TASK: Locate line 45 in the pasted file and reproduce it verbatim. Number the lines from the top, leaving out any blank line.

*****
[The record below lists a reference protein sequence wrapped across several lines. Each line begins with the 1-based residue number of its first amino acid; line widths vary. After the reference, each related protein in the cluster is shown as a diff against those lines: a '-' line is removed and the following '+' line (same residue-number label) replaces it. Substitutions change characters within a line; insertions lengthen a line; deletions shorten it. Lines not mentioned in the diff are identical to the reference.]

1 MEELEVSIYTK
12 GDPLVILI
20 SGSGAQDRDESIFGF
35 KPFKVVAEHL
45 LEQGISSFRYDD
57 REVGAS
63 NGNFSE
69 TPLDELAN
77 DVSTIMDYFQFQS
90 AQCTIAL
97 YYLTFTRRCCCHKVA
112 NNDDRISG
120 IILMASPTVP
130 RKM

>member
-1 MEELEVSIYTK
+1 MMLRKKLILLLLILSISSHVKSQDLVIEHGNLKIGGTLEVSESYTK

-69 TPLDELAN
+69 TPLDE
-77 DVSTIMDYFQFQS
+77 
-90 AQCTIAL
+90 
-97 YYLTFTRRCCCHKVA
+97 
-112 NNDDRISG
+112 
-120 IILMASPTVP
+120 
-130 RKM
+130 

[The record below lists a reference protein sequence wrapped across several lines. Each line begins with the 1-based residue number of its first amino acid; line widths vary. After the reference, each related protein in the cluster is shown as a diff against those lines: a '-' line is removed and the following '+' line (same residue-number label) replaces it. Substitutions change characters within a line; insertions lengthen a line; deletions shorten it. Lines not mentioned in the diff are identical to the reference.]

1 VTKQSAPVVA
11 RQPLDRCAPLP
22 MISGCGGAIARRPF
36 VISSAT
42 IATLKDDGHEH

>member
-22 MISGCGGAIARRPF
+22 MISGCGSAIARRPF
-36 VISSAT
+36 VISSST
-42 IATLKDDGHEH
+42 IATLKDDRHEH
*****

+42 IATLKDDRHEH